future dj tool?

Discussion of music production, audio, equipment and any related topics, either with or without Ableton Live
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ze2be
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future dj tool?

Post by ze2be » Fri Mar 17, 2006 11:59 pm

Just a thought...

When dj mixing anything else then techno dance music, all other music has varied tempos from track to track. If youd want to beat sync on this, the tracks them self must controll the master tempo. And when you fade to next track, the tempo should morph between thouse tracks.

HD1
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Post by HD1 » Sat Mar 18, 2006 12:01 am

tempo doesnt morph, it increases/decreases .....when mixing two different tempo tracks, if you dont increase or decrease the tempo of the track playing to match the tempo of the track coming in (or the other way round)....well, it will sound rough as fuck. Sometimes you might want that...but mostly it will sound rough as. If you mean the new track coming in should dictate the master tempo of live, for example, well I think that could sound rough as fuck as well...(wouldnt the tempo jump to the new tracks tempo ? wouldnt you want to this to be a smooth transition ? I think you'll be back at square one before you know it)

i could be wrong tho

ze2be
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Post by ze2be » Sat Mar 18, 2006 1:39 am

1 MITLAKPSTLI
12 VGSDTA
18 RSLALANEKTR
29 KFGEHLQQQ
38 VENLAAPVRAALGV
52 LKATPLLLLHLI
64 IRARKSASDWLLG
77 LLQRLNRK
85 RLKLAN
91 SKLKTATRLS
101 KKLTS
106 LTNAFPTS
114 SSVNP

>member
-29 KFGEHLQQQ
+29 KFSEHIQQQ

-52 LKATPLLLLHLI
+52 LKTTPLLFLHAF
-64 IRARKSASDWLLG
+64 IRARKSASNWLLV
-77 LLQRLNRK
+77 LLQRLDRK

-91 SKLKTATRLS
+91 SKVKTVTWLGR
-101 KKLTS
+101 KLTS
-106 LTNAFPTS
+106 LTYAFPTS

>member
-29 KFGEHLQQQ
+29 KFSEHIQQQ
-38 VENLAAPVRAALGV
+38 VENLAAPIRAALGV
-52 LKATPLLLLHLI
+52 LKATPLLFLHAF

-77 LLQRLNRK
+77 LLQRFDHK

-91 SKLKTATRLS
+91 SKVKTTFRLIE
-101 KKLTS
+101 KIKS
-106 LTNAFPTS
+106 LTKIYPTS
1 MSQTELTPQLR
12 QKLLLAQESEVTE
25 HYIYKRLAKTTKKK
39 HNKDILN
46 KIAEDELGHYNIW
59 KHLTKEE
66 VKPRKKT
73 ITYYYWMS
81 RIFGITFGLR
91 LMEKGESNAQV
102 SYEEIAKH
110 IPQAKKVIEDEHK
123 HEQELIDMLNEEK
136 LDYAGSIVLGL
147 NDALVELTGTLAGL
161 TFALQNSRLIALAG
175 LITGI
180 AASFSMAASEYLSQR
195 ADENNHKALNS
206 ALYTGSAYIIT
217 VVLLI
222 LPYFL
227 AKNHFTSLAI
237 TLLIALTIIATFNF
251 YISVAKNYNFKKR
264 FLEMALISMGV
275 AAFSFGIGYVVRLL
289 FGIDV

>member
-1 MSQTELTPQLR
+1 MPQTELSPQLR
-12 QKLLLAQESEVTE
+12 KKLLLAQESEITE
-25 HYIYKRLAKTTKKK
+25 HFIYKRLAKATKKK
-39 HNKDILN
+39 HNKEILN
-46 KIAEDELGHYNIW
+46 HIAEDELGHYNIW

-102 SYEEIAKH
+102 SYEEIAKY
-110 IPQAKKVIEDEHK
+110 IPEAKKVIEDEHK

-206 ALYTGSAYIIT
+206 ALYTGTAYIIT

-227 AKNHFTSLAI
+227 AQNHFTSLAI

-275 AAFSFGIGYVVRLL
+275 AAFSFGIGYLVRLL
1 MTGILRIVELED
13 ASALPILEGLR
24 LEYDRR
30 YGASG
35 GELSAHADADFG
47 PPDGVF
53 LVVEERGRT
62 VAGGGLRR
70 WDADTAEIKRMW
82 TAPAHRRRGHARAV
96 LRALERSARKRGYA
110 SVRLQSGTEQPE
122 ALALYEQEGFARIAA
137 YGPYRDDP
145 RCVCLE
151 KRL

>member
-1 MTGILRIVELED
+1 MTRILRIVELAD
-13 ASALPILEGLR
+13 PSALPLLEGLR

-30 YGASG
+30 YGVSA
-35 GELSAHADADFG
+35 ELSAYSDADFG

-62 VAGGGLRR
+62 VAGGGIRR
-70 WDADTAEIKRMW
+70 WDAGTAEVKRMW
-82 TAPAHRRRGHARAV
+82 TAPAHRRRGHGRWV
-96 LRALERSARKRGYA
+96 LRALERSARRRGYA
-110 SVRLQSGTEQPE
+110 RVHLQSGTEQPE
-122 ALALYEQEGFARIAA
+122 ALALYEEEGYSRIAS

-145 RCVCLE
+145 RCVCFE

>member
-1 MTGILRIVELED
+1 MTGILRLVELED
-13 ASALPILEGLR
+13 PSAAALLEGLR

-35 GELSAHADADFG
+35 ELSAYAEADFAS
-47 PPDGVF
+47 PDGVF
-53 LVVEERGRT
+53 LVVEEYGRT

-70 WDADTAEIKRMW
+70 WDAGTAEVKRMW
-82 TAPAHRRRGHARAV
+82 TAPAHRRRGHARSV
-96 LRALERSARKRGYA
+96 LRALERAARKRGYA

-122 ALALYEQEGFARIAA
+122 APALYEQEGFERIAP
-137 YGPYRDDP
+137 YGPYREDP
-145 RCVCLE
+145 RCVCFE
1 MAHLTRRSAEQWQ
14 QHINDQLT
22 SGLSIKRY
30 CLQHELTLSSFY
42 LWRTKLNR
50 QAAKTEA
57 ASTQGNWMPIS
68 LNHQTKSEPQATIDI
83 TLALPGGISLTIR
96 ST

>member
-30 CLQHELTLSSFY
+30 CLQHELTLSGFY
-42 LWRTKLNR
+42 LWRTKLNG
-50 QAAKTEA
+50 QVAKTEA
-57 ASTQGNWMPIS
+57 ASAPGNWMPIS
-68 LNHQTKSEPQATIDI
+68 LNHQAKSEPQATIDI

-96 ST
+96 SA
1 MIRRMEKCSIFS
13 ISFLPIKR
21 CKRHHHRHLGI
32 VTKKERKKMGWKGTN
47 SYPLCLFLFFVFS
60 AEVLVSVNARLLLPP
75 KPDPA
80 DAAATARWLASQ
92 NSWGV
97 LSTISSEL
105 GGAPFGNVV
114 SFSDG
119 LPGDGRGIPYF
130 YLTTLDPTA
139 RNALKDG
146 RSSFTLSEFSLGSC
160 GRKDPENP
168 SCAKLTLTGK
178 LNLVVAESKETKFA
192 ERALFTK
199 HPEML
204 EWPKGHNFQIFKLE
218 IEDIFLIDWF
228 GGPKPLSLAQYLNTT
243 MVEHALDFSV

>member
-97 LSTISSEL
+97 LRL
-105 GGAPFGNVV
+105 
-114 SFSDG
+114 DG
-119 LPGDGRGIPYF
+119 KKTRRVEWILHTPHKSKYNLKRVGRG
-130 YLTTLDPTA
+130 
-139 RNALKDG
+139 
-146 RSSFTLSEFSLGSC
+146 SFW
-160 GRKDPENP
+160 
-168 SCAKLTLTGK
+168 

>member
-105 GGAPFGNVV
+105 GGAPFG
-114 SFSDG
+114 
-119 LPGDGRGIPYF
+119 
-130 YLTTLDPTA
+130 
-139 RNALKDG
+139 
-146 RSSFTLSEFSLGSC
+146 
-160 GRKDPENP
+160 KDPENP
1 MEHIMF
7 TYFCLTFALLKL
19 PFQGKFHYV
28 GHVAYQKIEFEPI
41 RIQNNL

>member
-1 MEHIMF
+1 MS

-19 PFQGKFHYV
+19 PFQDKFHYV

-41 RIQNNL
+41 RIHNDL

RopeyPunter wrote:tempo doesnt morph, it increases/decreases .....when mixing two different tempo tracks, if you dont increase or decrease the tempo of the track playing to match the tempo of the track coming in (or the other way round)....well, it will sound rough as fuck. Sometimes you might want that...but mostly it will sound rough as. If you mean the new track coming in should dictate the master tempo of live, for example, well I think that could sound rough as fuck as well...(wouldnt the tempo jump to the new tracks tempo ? wouldnt you want to this to be a smooth transition ? I think you'll be back at square one before you know it)

i could be wrong tho
if you fade, you make an envelope trancition on the tempo. Use a controller to morph between the tempos. Ofcource you must know roughly what the next tracks tempo is. But it says that already in the clip envelope information, no?